Understanding Oboe Reed Resistance
The term “resistance” is one we oboists all know well in practice, but can struggle slightly when it comes to describing what the term actually refers to. What causes resistance? how can I understand what affects the level of resistance in oboe reeds ? how can know what is causing the oboe reed resistance? These are questions I have asked myself over the years, and come to understand resistance within oboe reeds as complicated. We all know what a resistant reed feel like, but to understand what is causing the resistance can be more perplexing.
Resistance and “The Big Three” qualities of oboe reed making
I have started to discuss some of the concepts I find to be very important in oboe reed making in past posts, with hopes of providing interested parties with a conceptual framework of how to make and think about oboe reeds. Oboe reed making is a simple process on the surface, but can become very complicated when trying provide others with a conceptual understanding. Having a strong conceptual framework will ultimately make us all better reed makers, and oboists.
I believe it is helpful to think about reed making as a hierarchy of skills and ideas. “The Big Three” sit at the top of that hierarchy. “the big three” are resistance, response, and intonation or pitch. Resistance is one of the most important concepts to understand.
What Is Resistance?
- Oboe Reed Resistance = amount of energy needed to make the reed vibrate
- The greater the oboe reed resistance the more energy that is needed to create vibrations.
How is an oboe reed like a windmill? The more we think about them the more our heads spin.
What Causes Resistance?
There can be several causes of resistance within any system. Let us look at the windmill and the oboe reed separately. This is my own intuition about pressure, air volume, and the way they work within a system.
Some of The variables affecting the resistance of a windmill-
- the size of the windmill. Pinwheel vs wind turbine
- Shape of the blades. Shaped to be most affected by the wind
- the angles of the blades. Blades must be positioned to transfer energy from the wind to the windmill. Blades that are not angled properly will be inefficient.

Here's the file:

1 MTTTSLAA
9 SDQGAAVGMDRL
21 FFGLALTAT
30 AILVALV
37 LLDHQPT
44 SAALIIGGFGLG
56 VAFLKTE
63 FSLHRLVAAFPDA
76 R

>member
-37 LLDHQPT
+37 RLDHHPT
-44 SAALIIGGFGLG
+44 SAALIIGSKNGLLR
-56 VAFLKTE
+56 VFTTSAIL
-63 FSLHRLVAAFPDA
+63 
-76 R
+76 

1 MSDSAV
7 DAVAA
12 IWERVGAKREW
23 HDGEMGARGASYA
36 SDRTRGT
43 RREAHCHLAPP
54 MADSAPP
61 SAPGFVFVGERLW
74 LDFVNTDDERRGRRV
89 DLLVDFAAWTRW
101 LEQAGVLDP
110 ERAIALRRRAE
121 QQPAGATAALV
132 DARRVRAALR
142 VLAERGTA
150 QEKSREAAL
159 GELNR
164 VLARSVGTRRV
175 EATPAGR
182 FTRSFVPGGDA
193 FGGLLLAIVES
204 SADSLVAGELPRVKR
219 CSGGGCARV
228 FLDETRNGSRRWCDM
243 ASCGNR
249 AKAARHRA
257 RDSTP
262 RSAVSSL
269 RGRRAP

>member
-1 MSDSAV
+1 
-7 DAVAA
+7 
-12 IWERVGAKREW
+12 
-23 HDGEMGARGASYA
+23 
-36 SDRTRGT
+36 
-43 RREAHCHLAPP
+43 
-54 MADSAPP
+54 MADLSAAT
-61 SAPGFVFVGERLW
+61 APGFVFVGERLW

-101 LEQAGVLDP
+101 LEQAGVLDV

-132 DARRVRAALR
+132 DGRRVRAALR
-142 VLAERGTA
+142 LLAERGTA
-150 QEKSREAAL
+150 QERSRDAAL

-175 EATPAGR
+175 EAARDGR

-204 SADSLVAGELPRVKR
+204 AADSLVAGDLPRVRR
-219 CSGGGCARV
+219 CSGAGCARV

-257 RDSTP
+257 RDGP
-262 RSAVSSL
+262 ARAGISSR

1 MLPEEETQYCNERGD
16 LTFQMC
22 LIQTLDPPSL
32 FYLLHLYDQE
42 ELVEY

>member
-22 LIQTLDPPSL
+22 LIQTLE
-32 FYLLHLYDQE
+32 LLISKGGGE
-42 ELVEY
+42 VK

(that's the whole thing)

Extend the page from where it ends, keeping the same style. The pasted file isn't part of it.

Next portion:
- the weight of the blades. the materials used will increase or decrease resistance. Heavier, more dense materials will provide more resistance.
- Resistance from friction between the moving parts. The more energy that is transferred the more resistance within the system. A windmill with no resistance will not be converting as much energy.
Some possible variables affecting oboe reed resistance
- The size of the reed opening. This is determined by a few things, oboe reed shape (shaper tip used) and also the diameter of cane, staple etc. I think it is best to relate this to the size of the internal dimension of the reed.
- The Slope/angle of the blend from tip to heart
- The Material the reed is made from. Qualities of the cane if you like; density, flexibility, cellular structure. This is worth an article on its own.
- The Overall thickness of cane at different points. Skeletal structure. Spine, back, heart and tip. I will include gouge here too.
- Resistance from embouchure (hinders vibration)
- The Size of staple opening. More open means more air flow. More air flow in the reed can mean more resistance because the reed will have less pressure inside. This relates back to internal dimensions of the reed in some ways.
I personally see a lot of overlap between the two energy transfers; wind to the windmill, or wind to the oboe reed. The goal here is not to say the exact same process is happening. The goal is to draw a comparison and see where we can gain a deeper understanding of concepts.
How do we change the oboe reed resistance?
Changing any of the variables listed above has the potential to change the oboe reed resistance. Knowing which variable to change can only be addressed on a case by case basis with each reed. Each reed maker will notice their own patterns after a while and be able to address the tendencies. I will write more about adjusting oboe reeds at a later time and include some strategies for reducing or increasing resistance. Subscribe to the mailing list to keep up to date on all articles.
Like most things in oboe playing and oboe reed making there is not a one size fits all answer to any question. We can not say what the absolute correct balance of resistance is within an oboe reed. Discovering what works best for each oboist takes a lot of experience, experimentation, knowledge and conceptual understanding. No amount of description will ever substitute practice but it sure can help. Happy Oboe-ing.